UK companies driving cell and gene therapy: Purespring case study
Purespring is revolutionising the treatment of kidney diseases with gene therapies that target a single kidney cell, the podocyte. The latest BIA's UK cell and gene therapy report explores the usage of Purespring's podocyte and the challenges and opportunities the company has had to navigate.
What does the company do?
Purespring Therapeutics is the first gene therapy company looking at the glomerulus in the kidney, which has thus far been under-examined as a target. The company is developing two programmes at present and is also exploring other targets that will allow the pipeline to be expanded in the future. Crucially, Purespring is built as a long-term, highly integrated company that will be able to take treatments not just to the clinic, but to market.
How will it be used?
Podocytes in the glomerulus are implicated in a large number of kidney diseases, and in many ways are ideal targets for gene therapies. They are not recycled, and do not divide, so poor function will persist throughout a patient’s life – conversely, however, this means that any gene therapy will also be persistent. Purespring’s platform has the potential for identifying and developing treatments for a large number of kidney diseases with unmet needs.
What is the impact?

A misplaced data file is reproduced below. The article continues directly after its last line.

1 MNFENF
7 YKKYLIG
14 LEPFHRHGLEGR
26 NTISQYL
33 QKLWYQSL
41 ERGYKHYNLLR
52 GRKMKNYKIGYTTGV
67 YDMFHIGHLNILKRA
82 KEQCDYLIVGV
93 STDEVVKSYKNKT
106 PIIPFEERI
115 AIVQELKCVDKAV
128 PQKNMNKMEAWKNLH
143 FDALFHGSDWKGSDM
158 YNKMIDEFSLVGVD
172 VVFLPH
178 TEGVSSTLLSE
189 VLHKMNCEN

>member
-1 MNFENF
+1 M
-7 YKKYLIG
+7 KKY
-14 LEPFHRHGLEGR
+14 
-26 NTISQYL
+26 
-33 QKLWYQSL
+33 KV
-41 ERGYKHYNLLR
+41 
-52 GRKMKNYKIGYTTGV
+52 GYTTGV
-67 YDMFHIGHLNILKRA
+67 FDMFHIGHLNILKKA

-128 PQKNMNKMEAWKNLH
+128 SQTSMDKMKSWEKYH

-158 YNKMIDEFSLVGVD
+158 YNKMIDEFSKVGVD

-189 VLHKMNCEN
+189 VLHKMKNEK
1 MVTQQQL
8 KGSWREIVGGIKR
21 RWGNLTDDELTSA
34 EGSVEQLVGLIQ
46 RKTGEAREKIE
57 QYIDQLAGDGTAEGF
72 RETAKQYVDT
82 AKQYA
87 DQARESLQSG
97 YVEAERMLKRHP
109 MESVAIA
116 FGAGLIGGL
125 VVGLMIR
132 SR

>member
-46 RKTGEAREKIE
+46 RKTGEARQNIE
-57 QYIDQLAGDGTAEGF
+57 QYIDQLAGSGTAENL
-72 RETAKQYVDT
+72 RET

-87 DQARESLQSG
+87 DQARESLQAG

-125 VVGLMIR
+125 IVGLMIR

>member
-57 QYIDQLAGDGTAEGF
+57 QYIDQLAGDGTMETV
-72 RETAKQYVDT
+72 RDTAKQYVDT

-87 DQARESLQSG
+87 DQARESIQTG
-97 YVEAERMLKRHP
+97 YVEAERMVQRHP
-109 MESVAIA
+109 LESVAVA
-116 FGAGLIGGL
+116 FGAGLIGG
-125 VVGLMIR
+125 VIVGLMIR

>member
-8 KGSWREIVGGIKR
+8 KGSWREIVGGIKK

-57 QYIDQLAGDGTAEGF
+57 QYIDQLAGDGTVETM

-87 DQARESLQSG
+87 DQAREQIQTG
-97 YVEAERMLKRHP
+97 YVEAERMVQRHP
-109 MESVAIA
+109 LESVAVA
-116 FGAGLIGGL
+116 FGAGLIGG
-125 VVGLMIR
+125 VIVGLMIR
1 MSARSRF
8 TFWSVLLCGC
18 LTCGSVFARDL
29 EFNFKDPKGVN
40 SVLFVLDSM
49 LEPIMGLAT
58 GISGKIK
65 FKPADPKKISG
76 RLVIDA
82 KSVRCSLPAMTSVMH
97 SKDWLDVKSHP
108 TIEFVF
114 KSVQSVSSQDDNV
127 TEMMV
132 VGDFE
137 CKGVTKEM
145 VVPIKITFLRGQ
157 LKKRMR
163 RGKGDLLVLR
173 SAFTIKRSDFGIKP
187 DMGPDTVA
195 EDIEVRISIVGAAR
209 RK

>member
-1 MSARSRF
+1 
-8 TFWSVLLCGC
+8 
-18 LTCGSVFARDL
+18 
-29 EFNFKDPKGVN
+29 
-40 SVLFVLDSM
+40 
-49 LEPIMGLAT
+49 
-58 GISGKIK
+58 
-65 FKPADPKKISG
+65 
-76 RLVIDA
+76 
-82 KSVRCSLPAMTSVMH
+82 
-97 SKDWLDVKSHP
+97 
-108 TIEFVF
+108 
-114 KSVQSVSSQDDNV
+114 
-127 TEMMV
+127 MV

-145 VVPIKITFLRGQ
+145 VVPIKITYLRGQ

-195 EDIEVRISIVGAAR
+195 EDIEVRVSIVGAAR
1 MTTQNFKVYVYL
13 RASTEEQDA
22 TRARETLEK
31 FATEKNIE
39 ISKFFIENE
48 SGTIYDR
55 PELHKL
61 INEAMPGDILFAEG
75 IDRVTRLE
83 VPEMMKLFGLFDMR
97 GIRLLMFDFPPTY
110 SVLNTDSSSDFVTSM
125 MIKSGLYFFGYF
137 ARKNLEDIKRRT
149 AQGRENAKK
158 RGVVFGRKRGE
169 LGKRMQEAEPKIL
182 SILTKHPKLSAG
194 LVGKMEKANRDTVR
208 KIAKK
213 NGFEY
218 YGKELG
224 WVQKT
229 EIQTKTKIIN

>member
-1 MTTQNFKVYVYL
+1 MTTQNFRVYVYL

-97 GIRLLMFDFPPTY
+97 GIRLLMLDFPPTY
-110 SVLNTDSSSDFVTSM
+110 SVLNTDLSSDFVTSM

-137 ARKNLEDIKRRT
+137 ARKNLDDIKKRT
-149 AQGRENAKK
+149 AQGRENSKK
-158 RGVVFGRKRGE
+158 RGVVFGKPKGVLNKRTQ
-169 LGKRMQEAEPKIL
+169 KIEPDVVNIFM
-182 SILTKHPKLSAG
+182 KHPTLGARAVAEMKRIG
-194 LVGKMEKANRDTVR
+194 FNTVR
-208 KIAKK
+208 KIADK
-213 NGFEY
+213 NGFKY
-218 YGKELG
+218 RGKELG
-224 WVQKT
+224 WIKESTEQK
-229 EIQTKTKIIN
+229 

Initially, the focus will be on rarer monogenic nephrological conditions and the potential that exists for a fully curative treatment. Depending on the condition this can lengthen patient life, increase quality of life dramatically, or both. Other developments in kidney therapeutics recently have focused on managing symptoms, and haven’t directly targeted the disease pathway, so Purespring’s approach stands out.
What are the opportunities and challenges?
Opportunities: Purespring’s pipeline currently focuses on monogenic diseases, but their approach is not constrained to this. The ability to look at multigenic diseases, especially those beyond the rare disease space, is a major opportunity, especially when combined with Purespring’s established integrated capabilities.
Challenges: However, this is also a challenge – as an SME with fewer than 50 personnel, Purespring currently lacks the capacity to deliver all the programs that are possible with the platform. Finding further investment and expanding infrastructure will be needed before they can fully deliver on the promise.
From a technical perspective, the primary challenge in expanding to multigenic indications is to deliver treatments via the bloodstream while maintaining patient safety and avoiding off-target effects elsewhere in the body.
Why should investors invest in this space?
In addition to the broader developments in cell and gene therapies that are common to the space, this is an excellent time for nephrology. Purespring views it as a cresting wave, with a growing understanding of the pathology of kidney diseases and potential targets driving increased interest from investors and big pharma, and in turn, this is leading to more biotechs launching in the space. The end result is more success in the past five years than in decades of previous work.
What are the future trends for your products/processes?
With the increasing success of gene therapy projects and a growing list of approved treatments in various markets, Purespring expects an almost exponential wave of commercially available gene therapies. However, so far most of these have been for rare diseases. While seeing treatments for these conditions, many of which were entirely unmet before, is fantastic, the move into diseases of greater prevalence has the potential to impact the lives of many more patients.
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